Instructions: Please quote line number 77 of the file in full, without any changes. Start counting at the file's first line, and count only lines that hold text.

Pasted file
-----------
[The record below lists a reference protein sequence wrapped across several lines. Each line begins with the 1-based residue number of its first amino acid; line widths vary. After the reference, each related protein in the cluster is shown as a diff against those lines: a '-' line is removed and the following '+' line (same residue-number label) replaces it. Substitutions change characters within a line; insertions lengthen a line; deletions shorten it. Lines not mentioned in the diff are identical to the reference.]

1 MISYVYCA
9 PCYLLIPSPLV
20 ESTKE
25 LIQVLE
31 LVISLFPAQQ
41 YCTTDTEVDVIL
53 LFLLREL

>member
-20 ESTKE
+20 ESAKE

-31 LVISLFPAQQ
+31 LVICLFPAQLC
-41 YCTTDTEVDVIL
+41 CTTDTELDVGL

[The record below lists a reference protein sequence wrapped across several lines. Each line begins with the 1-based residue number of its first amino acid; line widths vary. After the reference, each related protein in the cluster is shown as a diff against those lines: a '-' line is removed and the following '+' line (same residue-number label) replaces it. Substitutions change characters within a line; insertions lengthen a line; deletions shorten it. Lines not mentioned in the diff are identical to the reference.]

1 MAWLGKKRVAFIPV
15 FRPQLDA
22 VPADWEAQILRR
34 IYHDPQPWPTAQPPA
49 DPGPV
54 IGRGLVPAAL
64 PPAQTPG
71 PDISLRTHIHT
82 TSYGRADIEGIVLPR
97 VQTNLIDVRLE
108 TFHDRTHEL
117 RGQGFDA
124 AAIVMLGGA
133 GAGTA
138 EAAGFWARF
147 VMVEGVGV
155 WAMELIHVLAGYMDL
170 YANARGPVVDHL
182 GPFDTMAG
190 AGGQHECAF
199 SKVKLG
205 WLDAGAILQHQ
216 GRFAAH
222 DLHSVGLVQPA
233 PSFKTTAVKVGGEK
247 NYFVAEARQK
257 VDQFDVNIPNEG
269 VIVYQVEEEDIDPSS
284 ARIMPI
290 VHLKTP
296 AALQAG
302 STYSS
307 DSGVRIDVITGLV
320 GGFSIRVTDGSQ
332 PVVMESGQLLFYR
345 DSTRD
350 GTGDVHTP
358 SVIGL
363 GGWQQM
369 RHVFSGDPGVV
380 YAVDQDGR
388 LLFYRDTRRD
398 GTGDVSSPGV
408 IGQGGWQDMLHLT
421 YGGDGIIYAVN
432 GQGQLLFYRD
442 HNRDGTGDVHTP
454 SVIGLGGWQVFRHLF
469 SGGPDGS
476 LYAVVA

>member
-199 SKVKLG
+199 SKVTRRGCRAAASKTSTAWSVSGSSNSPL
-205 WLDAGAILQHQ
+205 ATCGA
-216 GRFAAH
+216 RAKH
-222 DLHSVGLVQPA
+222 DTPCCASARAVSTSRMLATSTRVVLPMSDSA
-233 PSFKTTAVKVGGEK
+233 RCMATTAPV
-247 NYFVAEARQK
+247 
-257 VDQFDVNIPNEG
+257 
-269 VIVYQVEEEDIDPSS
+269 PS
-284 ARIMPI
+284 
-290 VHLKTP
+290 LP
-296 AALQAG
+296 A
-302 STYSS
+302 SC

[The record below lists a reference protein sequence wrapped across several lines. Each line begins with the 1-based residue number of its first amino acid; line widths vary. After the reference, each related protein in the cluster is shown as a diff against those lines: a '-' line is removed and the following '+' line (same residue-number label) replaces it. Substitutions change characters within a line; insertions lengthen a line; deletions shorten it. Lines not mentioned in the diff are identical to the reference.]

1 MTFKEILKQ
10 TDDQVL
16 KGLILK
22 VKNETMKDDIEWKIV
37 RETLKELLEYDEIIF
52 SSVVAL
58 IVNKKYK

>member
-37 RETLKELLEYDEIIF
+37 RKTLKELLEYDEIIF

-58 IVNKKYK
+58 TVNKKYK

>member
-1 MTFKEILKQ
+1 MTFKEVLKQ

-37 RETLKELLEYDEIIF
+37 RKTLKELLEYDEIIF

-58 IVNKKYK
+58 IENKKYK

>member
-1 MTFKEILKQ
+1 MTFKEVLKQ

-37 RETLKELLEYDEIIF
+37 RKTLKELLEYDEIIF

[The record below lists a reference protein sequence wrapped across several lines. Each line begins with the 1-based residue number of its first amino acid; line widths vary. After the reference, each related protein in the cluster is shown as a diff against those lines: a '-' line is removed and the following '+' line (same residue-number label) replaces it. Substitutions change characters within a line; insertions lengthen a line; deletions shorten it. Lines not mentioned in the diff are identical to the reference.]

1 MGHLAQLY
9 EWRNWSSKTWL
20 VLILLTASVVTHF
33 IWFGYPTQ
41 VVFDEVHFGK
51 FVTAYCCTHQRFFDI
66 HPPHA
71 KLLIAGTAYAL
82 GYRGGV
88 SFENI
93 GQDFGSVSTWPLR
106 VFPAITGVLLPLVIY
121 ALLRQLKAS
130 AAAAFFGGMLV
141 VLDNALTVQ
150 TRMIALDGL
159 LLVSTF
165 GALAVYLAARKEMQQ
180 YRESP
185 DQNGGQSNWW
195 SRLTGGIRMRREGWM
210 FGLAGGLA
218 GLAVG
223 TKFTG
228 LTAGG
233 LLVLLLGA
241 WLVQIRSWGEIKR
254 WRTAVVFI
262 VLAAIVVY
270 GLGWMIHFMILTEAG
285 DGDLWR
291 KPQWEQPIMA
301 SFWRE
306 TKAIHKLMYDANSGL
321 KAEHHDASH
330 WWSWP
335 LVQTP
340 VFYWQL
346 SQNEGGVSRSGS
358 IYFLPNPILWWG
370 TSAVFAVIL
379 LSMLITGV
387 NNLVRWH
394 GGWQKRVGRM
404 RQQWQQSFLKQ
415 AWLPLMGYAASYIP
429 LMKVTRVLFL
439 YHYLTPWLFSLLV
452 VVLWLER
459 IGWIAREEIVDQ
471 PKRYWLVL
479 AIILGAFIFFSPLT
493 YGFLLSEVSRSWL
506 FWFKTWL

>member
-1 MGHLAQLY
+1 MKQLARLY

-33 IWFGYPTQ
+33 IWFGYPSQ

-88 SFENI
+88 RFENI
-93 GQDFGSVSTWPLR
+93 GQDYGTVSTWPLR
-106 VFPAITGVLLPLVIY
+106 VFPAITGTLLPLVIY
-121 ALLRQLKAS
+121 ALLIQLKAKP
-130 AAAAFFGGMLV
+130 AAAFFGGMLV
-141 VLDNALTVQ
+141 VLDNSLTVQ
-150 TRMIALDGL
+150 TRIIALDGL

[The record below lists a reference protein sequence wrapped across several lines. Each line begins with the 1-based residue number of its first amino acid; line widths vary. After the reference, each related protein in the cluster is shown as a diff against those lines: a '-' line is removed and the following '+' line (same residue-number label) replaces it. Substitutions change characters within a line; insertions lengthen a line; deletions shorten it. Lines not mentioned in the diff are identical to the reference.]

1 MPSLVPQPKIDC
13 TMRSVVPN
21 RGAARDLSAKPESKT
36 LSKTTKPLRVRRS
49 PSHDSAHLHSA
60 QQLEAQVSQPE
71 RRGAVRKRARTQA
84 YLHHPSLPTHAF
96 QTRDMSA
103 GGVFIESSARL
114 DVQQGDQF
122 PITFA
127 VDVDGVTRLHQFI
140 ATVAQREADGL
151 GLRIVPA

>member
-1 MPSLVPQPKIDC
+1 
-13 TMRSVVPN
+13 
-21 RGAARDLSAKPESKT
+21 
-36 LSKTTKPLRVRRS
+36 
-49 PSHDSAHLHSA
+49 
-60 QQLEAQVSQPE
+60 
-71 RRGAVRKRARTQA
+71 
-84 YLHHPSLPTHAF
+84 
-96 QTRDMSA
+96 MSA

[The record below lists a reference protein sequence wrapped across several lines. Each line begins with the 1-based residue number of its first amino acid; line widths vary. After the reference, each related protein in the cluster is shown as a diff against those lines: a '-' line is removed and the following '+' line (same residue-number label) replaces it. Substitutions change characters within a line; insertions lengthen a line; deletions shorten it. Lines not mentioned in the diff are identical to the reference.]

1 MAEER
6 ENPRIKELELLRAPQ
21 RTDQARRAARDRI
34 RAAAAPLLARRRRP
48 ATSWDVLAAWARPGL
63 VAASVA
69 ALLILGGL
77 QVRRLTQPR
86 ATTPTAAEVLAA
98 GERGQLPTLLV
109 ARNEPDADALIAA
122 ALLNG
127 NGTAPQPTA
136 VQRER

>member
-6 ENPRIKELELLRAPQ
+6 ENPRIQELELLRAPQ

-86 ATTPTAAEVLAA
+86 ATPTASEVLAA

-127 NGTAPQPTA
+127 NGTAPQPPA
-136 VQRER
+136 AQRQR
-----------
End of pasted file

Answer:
+233 RCMATTAPV